I was diagnosed with attention deficit hyperactivity disorder (ADHD) in the winter of my sophomore year of high school. Most people get flagged for ADHD when they are younger because they struggle with schoolwork or have trouble sitting still, but, because those were not the areas I needed the most support in, I went 16 years without knowing that my brain was different. When I first got diagnosed, I decided to go to the internet to find the information I was looking for. Not long after that, I got sucked into the world of “10 things people with ADHD do” or “Put a finger down: ADHD edition” videos on TikTok and pretty infographics about ADHD on Instagram.
At first, the immense amount of media on ADHD made me feel like I wasn’t alone. It made me feel like I was part of a community I had been mistakenly locked out of for most of my life, and it gave me a sense of relief. As I watched more videos and read more infographics however, I began to feel this pit in my stomach. Everything the media tells you about ADHD is the palatable part. They talk about struggling in school or tapping your fingers up and down or talking really fast. There are even videos that talk about “ADHD superpowers” and the “benefits” of having ADHD. Don’t get me wrong, I do struggle with tapping my fingers, and I talk really fast. Sometimes I even think that some parts of my ADHD aren’t so bad. The reason I got a pit in my stomach after a while is because I never saw videos or pretty infographics talking about the ugly parts of ADHD, the parts that aren’t relatable and don’t make you feel like a superhero. The parts that remind you that ADHD is still a mental illness.
I never see people talk about how astonishingly isolating ADHD makes you feel. The fact that your brain works differently than other people’s is an incredibly lonely experience, and there is no real way to ever get rid of that loneliness because you cannot change how your brain works. I never see people talk about how ADHD gives you so much anxiety. It doesn’t feel good to not be able to make yourself do things, even though you want to do them. I don’t see people talk about how I frequently struggle to keep my spaces and myself clean because I struggle to make myself do things that I don’t want to do. I don’t see people talk about how I struggle to take care of myself sometimes because I forget to eat a meal or I can’t sleep because my brain is going a mile a minute. I don’t see people talk about how I struggle for relationships because I struggle with social cues.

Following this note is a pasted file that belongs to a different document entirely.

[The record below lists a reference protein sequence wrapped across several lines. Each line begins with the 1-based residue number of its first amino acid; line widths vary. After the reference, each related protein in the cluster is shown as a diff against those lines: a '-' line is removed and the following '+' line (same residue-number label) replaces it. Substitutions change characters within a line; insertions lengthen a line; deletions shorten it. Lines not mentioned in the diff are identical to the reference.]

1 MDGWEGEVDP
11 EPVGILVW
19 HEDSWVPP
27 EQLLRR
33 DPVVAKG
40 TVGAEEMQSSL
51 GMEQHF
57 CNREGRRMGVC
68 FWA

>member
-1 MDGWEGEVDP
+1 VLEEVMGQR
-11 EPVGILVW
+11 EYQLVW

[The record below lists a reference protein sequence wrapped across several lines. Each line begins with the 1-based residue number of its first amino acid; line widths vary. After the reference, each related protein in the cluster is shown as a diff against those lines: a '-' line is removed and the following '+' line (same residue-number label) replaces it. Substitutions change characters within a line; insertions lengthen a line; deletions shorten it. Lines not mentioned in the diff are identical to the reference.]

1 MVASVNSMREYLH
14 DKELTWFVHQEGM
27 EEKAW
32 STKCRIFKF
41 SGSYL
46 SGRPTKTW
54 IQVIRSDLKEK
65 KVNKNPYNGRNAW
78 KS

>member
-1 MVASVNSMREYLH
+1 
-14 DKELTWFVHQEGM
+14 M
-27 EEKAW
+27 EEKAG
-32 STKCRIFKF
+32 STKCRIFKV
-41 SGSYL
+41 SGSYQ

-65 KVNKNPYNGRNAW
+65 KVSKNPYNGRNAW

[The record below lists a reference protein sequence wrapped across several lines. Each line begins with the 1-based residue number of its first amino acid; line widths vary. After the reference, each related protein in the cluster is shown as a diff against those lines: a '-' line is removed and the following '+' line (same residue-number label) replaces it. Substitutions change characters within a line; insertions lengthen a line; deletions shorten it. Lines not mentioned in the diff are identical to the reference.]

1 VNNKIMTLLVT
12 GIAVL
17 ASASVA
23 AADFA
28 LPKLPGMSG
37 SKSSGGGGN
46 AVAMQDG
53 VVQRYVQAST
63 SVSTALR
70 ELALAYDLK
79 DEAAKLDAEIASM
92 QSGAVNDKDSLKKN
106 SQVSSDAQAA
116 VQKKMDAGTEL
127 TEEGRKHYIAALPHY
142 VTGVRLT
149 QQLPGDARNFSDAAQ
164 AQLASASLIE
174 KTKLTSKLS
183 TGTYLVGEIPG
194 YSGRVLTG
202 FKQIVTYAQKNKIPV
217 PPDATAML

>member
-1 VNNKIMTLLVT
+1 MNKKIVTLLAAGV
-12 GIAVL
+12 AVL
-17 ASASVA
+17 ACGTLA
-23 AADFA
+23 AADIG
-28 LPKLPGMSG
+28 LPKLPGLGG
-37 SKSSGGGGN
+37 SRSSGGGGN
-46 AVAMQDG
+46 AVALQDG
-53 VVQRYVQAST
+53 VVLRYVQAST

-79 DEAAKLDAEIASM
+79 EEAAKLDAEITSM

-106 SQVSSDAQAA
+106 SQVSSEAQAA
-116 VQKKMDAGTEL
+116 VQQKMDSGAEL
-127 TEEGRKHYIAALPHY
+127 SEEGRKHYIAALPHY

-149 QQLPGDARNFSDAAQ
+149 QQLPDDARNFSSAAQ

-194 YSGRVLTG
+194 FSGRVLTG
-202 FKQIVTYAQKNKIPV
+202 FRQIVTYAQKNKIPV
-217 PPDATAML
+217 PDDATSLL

These are just some of the things I personally struggle with because of ADHD that people don’t want to relate to. ADHD is not a trend, it is a mental illness, and it is harmful and debilitating to the person like any other mental illness. Despite this, people have tried to convince me that ADHD is just using a fidget toy or not being able to focus in a boring class. The amount of times I have had people tell me they think they have ADHD because they exhibit a few “symptoms” they saw in a TikTok once is unreal, and if this is you, stop that.
We as a society need to stop romanticizing ADHD and invalidating the harmful and ugly effects it has on people who have it and their loved ones. Remember that all illnesses have ugly parts that aren’t as easy for us to talk about, and ADHD is no exception.